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Re^2: Perl always reads in 4K chunks and writes in 1K chunks... Loads of IO!

by NeilF (Sexton)
on Jan 01, 2006 at 19:48 UTC ( #520280=note: print w/replies, xml ) Need Help??


in reply to Re: Perl always reads in 4K chunks and writes in 1K chunks... Loads of IO!
in thread Perl always reads in 4K chunks and writes in 1K chunks... Loads of IO!

Aristotle, yes it is for a forum...

I wrote it 4-5 years ago and its been chugging along very nicely for all those years. It's not heavily used, ie: typically only 0-12 people using it at any one time...

However, the io processing has been noticed by my ISP hence my attempts to reduce it.

I've made a number of mods already that have generally improved/reduced io processes, but one of the biggest hogs is when postting a message.

It seems at the least with writing:-
a) Just by adding "binmode" prior to the write that will more than half the io. And this can be applied to all such writes to improve across the board!
b) By consolidating an array into a variable that will further reduce the io. However, I don't like the idea of having a loop which goes through X thousand records, and having the data held twice (once in the array and once in a variable) at the same time!

So my two questions are currently:-
a) Is there a simple means of improving the reading, as has seemingly been found for the write. Reading in 4K chunks, blah!
b) Is there a better means of printing the array as a consolidated variable, so the data is not held twice in memory etc.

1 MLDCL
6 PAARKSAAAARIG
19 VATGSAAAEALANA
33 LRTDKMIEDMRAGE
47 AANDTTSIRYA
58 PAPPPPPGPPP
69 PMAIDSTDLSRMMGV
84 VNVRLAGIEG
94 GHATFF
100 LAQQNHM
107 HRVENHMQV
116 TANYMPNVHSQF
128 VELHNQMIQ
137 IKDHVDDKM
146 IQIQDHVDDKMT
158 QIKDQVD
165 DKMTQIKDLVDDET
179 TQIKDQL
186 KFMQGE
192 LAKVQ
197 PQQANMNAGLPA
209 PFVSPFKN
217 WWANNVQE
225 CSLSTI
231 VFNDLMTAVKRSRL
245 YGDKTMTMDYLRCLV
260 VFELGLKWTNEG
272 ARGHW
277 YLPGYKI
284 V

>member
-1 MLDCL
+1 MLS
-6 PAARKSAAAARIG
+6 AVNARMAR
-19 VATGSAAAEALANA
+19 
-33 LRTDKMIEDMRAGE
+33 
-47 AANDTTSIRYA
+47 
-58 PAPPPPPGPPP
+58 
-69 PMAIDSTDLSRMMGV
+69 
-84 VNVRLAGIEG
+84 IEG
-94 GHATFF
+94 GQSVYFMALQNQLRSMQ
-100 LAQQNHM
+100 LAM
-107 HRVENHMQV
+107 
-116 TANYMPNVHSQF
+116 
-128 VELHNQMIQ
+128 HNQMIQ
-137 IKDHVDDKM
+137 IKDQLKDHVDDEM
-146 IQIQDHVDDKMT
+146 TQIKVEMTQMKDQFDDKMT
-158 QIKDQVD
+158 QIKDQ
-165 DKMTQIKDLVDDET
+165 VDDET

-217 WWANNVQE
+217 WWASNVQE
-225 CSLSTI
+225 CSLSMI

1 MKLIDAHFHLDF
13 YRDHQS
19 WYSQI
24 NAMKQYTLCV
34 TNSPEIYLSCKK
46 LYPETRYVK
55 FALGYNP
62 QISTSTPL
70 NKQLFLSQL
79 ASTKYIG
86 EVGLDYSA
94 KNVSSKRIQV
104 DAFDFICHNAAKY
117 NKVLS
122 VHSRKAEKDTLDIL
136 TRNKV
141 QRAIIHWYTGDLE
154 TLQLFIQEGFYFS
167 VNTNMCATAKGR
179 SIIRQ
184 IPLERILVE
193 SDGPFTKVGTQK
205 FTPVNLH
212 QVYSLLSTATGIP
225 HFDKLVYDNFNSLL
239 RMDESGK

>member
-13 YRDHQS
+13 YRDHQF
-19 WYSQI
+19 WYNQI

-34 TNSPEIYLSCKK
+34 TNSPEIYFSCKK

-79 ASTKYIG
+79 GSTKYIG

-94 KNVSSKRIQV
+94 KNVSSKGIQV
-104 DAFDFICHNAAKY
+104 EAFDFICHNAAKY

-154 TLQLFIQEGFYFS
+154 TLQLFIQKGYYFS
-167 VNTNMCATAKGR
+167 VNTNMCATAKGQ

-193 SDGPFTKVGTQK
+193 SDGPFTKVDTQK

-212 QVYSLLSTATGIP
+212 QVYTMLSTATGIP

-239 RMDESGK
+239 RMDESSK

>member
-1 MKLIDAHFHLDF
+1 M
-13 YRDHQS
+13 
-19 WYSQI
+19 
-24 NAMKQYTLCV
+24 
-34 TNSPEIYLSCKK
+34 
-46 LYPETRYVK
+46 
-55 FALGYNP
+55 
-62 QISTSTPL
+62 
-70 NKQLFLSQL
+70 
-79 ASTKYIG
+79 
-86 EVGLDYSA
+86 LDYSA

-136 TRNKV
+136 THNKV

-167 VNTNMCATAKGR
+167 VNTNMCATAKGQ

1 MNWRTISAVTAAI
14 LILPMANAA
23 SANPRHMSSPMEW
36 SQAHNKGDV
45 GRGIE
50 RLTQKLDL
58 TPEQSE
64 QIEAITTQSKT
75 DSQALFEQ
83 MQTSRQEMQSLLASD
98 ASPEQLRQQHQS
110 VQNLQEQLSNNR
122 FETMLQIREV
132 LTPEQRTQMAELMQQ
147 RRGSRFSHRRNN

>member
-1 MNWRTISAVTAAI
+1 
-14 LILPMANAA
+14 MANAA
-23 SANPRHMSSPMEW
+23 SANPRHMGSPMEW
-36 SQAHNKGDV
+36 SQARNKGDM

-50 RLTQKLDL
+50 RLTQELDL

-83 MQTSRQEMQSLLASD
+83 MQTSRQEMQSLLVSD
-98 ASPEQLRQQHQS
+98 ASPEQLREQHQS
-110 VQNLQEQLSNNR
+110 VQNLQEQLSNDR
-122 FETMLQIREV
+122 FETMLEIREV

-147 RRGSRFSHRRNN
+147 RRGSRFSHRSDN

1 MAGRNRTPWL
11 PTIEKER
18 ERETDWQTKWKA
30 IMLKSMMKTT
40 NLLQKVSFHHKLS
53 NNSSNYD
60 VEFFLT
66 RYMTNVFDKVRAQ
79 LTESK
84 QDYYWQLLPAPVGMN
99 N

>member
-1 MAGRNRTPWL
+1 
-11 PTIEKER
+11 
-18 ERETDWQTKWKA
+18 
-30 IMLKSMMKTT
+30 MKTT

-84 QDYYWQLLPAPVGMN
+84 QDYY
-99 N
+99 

• Comment on Re^2: Perl always reads in 4K chunks and writes in 1K chunks... Loads of IO!

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Re^3: Perl always reads in 4K chunks and writes in 1K chunks... Loads of IO!
by merlyn (Sage) on Jan 01, 2006 at 22:02 UTC
    However, the io processing has been noticed by my ISP hence my attempts to reduce it.
    If your ISP is poking into it that much, it's either time to renegotiate with your ISP to make that a permitted activity, or get any one of the four million ISPs that won't care.

    Most ISPs charge for network bandwidth and disk storage, and would never care how many times you call read() or write().

    -- Randal L. Schwartz, Perl hacker
    Be sure to read my standard disclaimer if this is a reply.

      They have a prefered limit of 20,000,000 IO processes a day...

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